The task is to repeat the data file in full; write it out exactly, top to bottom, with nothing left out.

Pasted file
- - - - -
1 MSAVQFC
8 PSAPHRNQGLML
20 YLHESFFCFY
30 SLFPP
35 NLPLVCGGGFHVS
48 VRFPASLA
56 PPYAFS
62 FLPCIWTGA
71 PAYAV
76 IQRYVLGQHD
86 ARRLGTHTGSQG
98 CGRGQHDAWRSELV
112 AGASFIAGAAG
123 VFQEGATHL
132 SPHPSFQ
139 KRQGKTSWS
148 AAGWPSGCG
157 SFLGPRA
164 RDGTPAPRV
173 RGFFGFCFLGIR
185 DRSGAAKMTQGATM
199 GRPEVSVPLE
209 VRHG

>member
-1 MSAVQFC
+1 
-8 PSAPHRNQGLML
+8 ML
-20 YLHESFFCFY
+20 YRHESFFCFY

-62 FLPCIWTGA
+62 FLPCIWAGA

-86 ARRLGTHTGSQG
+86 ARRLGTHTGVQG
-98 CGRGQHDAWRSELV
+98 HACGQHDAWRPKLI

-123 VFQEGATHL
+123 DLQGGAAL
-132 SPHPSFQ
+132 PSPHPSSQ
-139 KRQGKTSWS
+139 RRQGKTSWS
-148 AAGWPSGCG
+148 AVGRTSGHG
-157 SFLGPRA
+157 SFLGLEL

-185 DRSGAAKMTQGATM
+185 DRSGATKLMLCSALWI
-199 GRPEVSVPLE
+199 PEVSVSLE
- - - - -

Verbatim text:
1 MSAVQFC
8 PSAPHRNQGLML
20 YLHESFFCFY
30 SLFPP
35 NLPLVCGGGFHVS
48 VRFPASLA
56 PPYAFS
62 FLPCIWTGA
71 PAYAV
76 IQRYVLGQHD
86 ARRLGTHTGSQG
98 CGRGQHDAWRSELV
112 AGASFIAGAAG
123 VFQEGATHL
132 SPHPSFQ
139 KRQGKTSWS
148 AAGWPSGCG
157 SFLGPRA
164 RDGTPAPRV
173 RGFFGFCFLGIR
185 DRSGAAKMTQGATM
199 GRPEVSVPLE
209 VRHG

>member
-1 MSAVQFC
+1 
-8 PSAPHRNQGLML
+8 ML
-20 YLHESFFCFY
+20 YRHESFFCFY

-62 FLPCIWTGA
+62 FLPCIWAGA

-86 ARRLGTHTGSQG
+86 ARRLGTHTGVQG
-98 CGRGQHDAWRSELV
+98 HACGQHDAWRPKLI

-123 VFQEGATHL
+123 DLQGGAAL
-132 SPHPSFQ
+132 PSPHPSSQ
-139 KRQGKTSWS
+139 RRQGKTSWS
-148 AAGWPSGCG
+148 AVGRTSGHG
-157 SFLGPRA
+157 SFLGLEL

-185 DRSGAAKMTQGATM
+185 DRSGATKLMLCSALWI
-199 GRPEVSVPLE
+199 PEVSVSLE